Wisconsin’s Dietzen nominated for Capital One Orange Bowl Courage Award Reply

DALLAS — Wisconsin’s Jon Dietzen is this week’s nominee for the 2020 Capital One Orange Bowl Courage Award. Dietzen, a sixth-year senior offensive guard, returned to the gridiron this season after initially retiring from football due to a number of ankle and hip injuries.

Jon Dietzen

“My family helped convince me I really should come back and do it,” Dietzen said ahead of his return. “I remember watching games and saying, ‘Oh, I bet I could still do that.’ They said, ‘Well, if you think you can, why don’t you?'”

The 6-foot-6, 319-pound Dietzen had started 20 games at left guard on Wisconsin’s offensive line from 2016-17, helping the Badgers win back-to-back Big Ten West titles and win the Capital One Orange Bowl in 2017. He started 12 games at left tackle in 2018.

Ankle and hip injuries, however, bugged him throughout much of his career, and he had hip surgery ahead of the 2018 season. He was forced to medically retire from football after the 2018 season. Even before Dietzen hung up the cleats, fellow offensive lineman Cole Van Lanen had called Dietzen the toughest guy he knew.

Capital One Orange Bowl Courage Award

In the summer of 2019, Dietzen started feeling better. He trained for months and said he felt fine. The Black Creek, Wis., native watched his teammates play without him and began to miss the game more and more. He trusted his body, along with the messages of encouragement from those in his corner, and he decided he wanted to give it another go.

Dietzen approached Wisconsin’s coaching staff in the middle of the 2019 season about possibly returning. The program made his return official when it released its roster in late September ahead of the 2020 season.

On Friday night in Madison, Wis., Dietzen started at right guard in the Badgers’ 45-7 win over Illinois. “Definitely the more football I watched, the more I missed it,” Dietzen said.

The Courage Award was first presented by the Football Writers Association of America (FWAA) in 2002. A select group of writers from the FWAA vote on the winner each year. The requirements for nomination include displaying courage on or off the field, including overcoming an injury or physical handicap, preventing a disaster or living through hardship. The winner of the award will be included in festivities during Capital One Orange Bowl week and receive his trophy at an on-field presentation.

Previous winners of the Capital One Orange Bowl-FWAA Courage Award are Arkansas State coach Blake Anderson (2019), SUNY Cortland linebacker Kyle Richard (2018), Wisconsin safety D’Cota Dixon (2017), Pitt running back James Conner (2016), Miami offensive lineman Hunter Knighton (2015), Duke offensive lineman Laken Tomlinson (2014), San Jose State defensive lineman Anthony Larceval (2013), Clemson wide receiver Daniel Rodriguez (2012), Michigan State offensive lineman Arthur Ray Jr. (2011), Rutgers defensive tackle Eric LeGrand (2010), the University of Connecticut football team (2009), Tulsa’s Wilson Holloway (2008), Navy’s Zerbin Singleton (2007), Clemson’s Ray Ray McElrathbey (2006), the Tulane football team (2005), Memphis’ Haracio Colen (2004), San Jose State’s Neil Parry (2003) and Toledo’s William Bratton (2002).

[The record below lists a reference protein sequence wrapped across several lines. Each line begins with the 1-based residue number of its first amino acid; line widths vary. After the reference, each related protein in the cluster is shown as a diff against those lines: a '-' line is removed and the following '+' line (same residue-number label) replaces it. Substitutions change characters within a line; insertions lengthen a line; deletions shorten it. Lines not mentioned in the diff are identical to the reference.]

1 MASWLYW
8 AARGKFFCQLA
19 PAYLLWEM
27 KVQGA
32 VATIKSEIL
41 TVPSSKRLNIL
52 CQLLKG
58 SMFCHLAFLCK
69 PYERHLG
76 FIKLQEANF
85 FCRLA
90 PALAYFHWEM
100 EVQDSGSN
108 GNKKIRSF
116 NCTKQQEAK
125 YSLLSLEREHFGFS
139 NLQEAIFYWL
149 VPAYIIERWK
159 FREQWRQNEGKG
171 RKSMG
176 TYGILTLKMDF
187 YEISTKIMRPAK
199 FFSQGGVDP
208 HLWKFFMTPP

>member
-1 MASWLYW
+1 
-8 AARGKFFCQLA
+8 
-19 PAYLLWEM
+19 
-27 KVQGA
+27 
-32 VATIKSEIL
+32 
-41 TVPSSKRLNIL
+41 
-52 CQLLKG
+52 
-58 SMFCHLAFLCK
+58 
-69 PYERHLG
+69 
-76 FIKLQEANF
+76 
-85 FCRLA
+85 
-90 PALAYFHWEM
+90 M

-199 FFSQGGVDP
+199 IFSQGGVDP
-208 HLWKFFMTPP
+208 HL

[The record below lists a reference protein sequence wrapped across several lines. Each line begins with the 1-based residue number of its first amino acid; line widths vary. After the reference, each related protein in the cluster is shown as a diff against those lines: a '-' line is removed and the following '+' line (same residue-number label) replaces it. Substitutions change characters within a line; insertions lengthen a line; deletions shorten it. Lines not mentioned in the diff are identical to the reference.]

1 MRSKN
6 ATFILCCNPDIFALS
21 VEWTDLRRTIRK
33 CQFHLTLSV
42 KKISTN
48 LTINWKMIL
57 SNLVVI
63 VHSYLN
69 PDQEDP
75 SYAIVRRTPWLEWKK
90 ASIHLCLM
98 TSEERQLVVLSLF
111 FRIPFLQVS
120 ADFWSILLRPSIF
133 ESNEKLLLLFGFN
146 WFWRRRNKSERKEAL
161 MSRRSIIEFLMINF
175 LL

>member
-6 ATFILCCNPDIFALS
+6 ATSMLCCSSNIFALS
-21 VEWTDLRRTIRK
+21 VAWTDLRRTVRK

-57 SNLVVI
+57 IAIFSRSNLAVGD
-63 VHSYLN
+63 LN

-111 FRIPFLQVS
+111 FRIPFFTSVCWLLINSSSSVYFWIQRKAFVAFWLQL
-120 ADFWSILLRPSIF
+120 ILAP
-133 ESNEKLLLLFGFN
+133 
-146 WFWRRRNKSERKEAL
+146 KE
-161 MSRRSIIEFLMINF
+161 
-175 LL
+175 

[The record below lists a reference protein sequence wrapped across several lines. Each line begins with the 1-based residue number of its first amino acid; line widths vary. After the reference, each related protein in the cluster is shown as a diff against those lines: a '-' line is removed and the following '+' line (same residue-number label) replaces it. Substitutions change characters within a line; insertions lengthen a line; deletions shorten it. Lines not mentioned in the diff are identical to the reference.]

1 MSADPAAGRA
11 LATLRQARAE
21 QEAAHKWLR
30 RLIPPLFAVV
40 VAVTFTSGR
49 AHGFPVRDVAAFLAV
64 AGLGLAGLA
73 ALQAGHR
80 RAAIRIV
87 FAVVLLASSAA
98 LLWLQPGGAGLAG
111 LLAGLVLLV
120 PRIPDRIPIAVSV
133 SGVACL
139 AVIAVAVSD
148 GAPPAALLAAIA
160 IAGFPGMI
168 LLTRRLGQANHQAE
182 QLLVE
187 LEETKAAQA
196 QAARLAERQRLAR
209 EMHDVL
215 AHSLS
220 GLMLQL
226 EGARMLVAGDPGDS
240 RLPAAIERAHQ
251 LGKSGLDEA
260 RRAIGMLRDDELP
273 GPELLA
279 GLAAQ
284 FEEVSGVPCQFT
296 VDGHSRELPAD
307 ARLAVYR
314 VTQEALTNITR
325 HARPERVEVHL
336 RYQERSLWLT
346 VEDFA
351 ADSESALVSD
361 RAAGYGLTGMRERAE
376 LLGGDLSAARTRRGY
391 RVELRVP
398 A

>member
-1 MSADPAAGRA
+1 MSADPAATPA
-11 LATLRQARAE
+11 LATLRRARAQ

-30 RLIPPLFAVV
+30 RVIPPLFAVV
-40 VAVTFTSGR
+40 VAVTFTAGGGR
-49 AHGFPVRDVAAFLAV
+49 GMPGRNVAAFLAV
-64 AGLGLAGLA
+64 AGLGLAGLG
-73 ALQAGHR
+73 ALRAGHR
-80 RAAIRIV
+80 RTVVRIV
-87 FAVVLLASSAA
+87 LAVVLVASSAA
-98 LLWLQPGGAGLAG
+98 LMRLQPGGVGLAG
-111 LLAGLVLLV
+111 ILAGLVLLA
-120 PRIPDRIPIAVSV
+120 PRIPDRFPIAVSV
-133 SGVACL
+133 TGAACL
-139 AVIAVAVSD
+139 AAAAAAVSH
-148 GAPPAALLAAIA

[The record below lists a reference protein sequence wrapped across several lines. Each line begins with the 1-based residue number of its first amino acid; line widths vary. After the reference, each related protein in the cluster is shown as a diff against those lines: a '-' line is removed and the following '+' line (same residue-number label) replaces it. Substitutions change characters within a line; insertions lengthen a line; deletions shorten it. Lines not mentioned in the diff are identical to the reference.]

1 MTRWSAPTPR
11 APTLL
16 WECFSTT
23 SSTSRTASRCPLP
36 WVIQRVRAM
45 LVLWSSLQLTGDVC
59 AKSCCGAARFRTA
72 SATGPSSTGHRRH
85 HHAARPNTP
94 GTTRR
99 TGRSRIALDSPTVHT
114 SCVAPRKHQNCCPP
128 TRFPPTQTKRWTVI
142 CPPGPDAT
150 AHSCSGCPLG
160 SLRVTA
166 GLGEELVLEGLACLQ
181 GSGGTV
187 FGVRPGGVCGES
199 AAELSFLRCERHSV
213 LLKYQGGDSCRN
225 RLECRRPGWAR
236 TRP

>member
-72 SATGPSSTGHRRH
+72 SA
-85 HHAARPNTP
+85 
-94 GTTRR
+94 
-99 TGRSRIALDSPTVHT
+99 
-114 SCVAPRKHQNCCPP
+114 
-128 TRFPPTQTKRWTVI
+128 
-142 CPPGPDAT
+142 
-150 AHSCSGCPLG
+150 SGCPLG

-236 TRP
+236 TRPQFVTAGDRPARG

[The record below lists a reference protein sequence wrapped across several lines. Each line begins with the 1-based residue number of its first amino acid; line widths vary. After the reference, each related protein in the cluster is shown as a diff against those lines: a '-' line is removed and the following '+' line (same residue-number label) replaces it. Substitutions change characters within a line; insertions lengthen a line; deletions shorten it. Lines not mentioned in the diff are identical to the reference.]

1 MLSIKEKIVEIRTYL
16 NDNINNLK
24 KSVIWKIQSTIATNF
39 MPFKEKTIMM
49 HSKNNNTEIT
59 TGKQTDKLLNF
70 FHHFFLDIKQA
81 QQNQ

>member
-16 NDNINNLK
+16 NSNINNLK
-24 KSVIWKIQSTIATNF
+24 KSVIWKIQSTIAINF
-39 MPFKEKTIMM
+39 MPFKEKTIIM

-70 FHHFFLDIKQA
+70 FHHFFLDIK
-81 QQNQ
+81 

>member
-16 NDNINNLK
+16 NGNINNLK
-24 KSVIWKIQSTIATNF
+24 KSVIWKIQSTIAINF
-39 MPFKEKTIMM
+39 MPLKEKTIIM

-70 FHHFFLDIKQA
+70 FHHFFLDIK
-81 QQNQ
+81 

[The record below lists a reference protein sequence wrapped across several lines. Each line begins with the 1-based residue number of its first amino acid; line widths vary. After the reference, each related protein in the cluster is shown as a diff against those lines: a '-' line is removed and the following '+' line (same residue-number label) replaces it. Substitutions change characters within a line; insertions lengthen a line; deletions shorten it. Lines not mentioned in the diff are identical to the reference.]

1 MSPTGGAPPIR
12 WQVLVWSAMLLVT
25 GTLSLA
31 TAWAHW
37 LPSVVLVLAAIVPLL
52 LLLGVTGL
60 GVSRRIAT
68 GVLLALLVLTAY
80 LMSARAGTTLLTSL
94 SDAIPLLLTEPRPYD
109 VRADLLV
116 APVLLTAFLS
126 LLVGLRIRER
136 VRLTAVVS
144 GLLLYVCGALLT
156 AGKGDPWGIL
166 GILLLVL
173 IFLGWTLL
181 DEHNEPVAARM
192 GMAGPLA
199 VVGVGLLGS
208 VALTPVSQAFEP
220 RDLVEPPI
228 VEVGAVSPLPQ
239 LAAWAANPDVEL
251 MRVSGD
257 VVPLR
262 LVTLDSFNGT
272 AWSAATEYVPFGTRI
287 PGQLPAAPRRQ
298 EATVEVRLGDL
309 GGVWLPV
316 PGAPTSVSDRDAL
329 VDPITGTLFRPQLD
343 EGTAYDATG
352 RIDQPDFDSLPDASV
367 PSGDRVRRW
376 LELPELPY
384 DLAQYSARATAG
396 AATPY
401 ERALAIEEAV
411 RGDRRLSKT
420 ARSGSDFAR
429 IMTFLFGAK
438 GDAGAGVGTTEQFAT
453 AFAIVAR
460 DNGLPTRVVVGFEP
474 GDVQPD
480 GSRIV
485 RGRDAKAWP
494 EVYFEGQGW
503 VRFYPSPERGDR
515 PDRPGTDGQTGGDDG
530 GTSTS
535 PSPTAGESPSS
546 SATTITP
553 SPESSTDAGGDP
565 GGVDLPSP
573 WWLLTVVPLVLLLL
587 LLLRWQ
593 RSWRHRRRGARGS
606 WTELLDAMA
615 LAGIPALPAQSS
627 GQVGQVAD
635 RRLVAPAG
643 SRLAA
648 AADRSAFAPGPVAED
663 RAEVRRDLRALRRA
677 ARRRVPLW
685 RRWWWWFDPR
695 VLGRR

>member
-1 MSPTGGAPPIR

About the Orange Bowl
The Orange Bowl is a 380-member, primarily-volunteer non-profit sports organization that promotes and serves the South Florida community. With its primary mission since being created in 1935 to bring tourism to South Florida through an annual football game and events, it has also maintained a legacy of charitable contributions and community outreach. Orange Bowl community outreach efforts are comprised of four pillars: youth sports, fundraising and community events, academic programs and scholarships, and legacy gifts. The Orange Bowl features a year-round schedule of events culminating with the Capital One Orange Bowl on Jan. 2, 2021. The Orange Bowl also led a community-wide effort to bring the 2021 College Football Playoff National Championship to South Florida. It will be played on Jan. 11, 2021 (2021miami.com). For more information on the 2020-2021 Orange Bowl events, including promotional and volunteer opportunities through the Ambassador Program presented by Panera Bread, log on to orangebowl.org or follow @OrangeBowl on social media.

Founded in 1941, the Football Writers Association of America consists of 1,200 men and women who cover college football. The membership includes journalists, broadcasters and publicists, as well as key executives in all the areas that involve the game. The FWAA works to govern areas that include game-day operations, major awards and its annual All-America team. For more information about the FWAA and its award programs, contact Steve Richardson at tiger@fwaa.com.

2020 Orange Bowl Courage Award Nominees
Oct. 28: Jon Dietzen, Wisconsin

Related link:
Capital One Orange Bowl Courage Award

Armed Forces Merit Award 2020 finalists revealed Reply

Fort Worth, Texas Three individuals have been named as finalists for the 2020 Armed Forces Merit Award presented by the Football Writers Association of America (FWAA).

The announcement of the 2020 recipient will be made via a 10 a.m. (CT) teleconference Wednesday, Nov. 11 – Veteran’s Day – by Lockheed Martin Armed Forces Bowl Executive Director Brant Ringler and FWAA President Matt Fortuna.

One of the three individuals for the 2020 Armed Forces Merit Award presented by the FWAA was also finalists in 2019 when Army West Point assistant coach Mike Viti was announced last November as the eighth recipient.

Defensive lineman and Marine veteran Alexander Findura of Bloomsburg College of Pennsylvania leads the list of three individuals named as 2020 finalists after he advanced to the final round of voting in 2019.